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When the economic downturn really started to hit the creative community last year, a group of five photographers got together to talk about the situation. All are regular photographers for Portland Monthly magazine, but they had never met in person. The photographers met, shared ideas and decided that perhaps there could be some advantage to working together instead of against each other for photo assignments.Photographers Steven Scardina, Lincoln Barbour, Brian Lee, Stuart Mullenberg and Daniel Root found themselves seeking the chance to tell stories and connect with their community in open assignments that would test their creativity and spark new ideas. The group is oriented both to the photography community – seeking to connect with other visual artists in the creative hotbed of Portland – as well as to the community-at-large – with outreach and pro-bono work for non-profits a priority. The work together satisfies a curiosity about how individuals can all see the same object or idea differently. The collective is called PhotoForce.“PhotoForce is a creative force, bringing the collective energy of some of the top photographers in Portland together,” said Brian Lee. “PhotoForce is also committed to being a force for good, helping worthy non-profits and companies tell their story in new ways.”Scardina has been an active volunteer for the St. Vincent DePaul food pantry, stocking the shelves with regular visits to Oregon Food Bank. He knew of the scope and impact of their work and also that Oregon has one of the highest rates of hunger in the nation. He shared his idea with the group and they all agreed that it was the right kind of assignment. They met with representatives from OFB, proposed that they each would photograph pro bono, and that the images would be a gift to OFB. It would be a chance to heighten their own awareness of the scope and benefit OFB brings each day, as well as sharing stories with their clients and those within the photo community.“It was hard to believe that some of the top shooters in town would call us up and offer to do this. I wasn’t really sure what to expect,” said Amber Stinson, public relations associate for OFB. “When we first met about the assignment, I told them about all of the different facets of our work, from working cooperatively with farmers, to the food production companies that support our work, to the statewide network of food pantries to the thousands of families who need and receive this food. They got it – and got to work.”Daniel Root traveled to Canby, Hillsboro and Ontario, staying in cheap motels and meeting people along the way. He saw first-hand families arriving at the food pantry and packing their weekly boxes with the food that would nourish their families. He also ended up at the Sisters of the Road Café, where meals are served for the needy each day.Stuart Mullenberg and Brian Lee traveled together to Echo, Oregon to visit a farm there that donates vegetables to the food bank. While some of their images are of the same subject, they couldn’t be more different. Lee captured black and white imagery of trucks filled with fresh carrots. Mullenberg grabbed color portraits of the farm workers.Lincoln Barbour found himself documenting the warehouses and other locations where the food is trucked and stored. And Scardina put his eye on the Blanchet House and St. Francis Dining Hall in downtown Portland, where he captured colorful close-up images of the food being served.“One of the best things about this assignment is having a group of other photographers to share your work with and get some feedback. We were all able to test new techniques and get feedback from other photographers that we really respect,” said Mullenberg.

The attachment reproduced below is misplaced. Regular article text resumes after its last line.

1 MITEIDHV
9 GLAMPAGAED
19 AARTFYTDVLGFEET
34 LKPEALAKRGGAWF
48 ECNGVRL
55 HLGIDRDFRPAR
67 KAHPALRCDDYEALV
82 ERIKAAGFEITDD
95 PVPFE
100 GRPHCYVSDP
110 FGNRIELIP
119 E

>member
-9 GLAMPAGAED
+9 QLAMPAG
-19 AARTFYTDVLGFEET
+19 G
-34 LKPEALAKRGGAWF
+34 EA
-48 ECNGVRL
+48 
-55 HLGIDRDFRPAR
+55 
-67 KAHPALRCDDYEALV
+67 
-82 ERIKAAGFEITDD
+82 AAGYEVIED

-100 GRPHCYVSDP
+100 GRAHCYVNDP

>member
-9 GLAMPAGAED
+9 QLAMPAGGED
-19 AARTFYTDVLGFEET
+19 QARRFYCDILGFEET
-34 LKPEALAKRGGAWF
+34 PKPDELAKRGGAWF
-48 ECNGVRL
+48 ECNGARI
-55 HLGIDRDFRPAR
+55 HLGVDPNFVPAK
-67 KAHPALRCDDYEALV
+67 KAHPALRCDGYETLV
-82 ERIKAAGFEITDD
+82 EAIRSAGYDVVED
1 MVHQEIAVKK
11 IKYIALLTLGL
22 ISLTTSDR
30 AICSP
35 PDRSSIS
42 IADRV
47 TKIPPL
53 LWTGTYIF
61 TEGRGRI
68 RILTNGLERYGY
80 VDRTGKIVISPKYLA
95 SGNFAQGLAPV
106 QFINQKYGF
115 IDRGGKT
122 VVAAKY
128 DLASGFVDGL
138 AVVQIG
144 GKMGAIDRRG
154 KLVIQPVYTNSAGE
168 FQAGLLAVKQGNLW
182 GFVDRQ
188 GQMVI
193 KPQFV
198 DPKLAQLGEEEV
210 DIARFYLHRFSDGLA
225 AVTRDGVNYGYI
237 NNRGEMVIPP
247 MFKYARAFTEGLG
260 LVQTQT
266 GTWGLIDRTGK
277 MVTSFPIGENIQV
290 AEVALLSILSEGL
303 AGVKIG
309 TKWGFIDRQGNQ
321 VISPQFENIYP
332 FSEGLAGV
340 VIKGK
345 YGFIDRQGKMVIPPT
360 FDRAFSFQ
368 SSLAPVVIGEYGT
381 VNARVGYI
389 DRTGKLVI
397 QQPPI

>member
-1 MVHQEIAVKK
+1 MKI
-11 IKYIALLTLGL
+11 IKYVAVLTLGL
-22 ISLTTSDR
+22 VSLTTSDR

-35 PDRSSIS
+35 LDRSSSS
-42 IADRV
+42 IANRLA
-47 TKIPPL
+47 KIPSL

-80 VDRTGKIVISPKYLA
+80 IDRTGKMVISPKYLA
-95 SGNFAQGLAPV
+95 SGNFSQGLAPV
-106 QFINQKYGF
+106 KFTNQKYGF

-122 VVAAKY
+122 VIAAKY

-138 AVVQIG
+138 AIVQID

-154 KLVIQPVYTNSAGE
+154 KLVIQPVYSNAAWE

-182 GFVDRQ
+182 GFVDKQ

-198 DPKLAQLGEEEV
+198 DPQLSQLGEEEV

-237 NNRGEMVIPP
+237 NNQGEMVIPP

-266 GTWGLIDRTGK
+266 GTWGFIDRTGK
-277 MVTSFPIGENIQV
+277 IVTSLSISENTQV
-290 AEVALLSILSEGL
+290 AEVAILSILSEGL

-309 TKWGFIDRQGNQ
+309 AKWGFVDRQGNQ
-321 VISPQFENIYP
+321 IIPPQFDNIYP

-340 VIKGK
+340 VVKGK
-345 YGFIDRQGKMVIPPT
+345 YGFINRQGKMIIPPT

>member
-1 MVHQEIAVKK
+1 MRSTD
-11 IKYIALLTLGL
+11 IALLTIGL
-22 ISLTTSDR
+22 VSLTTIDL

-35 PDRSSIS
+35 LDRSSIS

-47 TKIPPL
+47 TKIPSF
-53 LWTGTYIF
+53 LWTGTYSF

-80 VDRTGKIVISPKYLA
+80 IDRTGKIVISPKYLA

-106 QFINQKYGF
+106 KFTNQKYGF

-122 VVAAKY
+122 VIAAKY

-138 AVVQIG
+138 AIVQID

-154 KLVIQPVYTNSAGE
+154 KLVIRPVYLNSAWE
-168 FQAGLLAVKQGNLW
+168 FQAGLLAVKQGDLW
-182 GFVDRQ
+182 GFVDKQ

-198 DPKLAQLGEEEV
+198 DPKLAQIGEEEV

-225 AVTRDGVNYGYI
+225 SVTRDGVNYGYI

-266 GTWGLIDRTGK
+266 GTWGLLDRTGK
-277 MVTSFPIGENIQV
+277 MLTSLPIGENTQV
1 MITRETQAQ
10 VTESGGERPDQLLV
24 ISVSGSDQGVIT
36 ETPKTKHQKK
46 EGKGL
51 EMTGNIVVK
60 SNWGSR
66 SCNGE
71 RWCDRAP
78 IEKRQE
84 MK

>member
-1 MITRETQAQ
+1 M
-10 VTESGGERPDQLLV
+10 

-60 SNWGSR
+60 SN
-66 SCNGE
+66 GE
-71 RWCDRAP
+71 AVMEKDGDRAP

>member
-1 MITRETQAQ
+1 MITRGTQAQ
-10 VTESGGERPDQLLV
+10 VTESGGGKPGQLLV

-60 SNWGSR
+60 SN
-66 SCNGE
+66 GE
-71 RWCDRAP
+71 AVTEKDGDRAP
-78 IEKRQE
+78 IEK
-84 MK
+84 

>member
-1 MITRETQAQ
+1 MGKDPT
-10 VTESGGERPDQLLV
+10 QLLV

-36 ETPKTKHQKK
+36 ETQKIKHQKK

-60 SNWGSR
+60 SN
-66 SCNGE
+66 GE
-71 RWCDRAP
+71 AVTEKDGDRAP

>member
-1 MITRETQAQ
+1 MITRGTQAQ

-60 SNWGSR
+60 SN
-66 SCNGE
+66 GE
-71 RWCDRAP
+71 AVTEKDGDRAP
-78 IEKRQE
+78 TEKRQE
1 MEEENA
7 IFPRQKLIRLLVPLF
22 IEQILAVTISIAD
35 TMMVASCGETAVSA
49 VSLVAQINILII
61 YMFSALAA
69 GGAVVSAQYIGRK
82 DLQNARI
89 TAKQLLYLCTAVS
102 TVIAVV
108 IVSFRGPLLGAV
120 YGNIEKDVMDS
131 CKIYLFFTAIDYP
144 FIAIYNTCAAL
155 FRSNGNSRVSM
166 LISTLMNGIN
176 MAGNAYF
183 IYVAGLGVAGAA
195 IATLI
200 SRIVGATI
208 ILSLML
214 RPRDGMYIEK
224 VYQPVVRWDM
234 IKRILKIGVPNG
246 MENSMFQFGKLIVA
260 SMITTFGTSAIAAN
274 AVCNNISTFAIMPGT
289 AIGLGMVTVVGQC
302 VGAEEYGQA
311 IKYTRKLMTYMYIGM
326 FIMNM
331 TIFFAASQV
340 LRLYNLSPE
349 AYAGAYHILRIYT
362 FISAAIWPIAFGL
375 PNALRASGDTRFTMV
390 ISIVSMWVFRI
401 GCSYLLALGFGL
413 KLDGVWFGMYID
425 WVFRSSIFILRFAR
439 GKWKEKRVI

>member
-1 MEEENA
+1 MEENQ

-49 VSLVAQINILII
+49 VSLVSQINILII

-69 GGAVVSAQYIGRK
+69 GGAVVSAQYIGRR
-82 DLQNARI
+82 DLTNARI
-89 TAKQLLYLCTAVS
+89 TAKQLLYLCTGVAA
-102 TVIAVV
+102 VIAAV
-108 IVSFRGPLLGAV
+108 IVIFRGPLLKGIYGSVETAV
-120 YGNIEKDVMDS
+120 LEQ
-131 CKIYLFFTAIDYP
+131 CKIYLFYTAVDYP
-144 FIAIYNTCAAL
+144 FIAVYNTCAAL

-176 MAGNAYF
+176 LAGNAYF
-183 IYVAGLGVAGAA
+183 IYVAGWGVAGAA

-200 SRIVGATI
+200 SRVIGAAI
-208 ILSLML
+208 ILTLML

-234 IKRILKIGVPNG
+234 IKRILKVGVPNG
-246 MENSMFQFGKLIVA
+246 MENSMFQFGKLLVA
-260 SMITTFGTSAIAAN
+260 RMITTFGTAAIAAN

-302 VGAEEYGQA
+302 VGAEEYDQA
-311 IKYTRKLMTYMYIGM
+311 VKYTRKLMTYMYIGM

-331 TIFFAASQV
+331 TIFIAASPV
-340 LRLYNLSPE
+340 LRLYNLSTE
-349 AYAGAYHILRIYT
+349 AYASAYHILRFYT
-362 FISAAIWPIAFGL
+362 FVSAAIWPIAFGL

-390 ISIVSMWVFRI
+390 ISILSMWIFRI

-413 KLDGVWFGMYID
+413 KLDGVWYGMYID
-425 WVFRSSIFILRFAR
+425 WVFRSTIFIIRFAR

See photos at this Web site: www.photo-force.com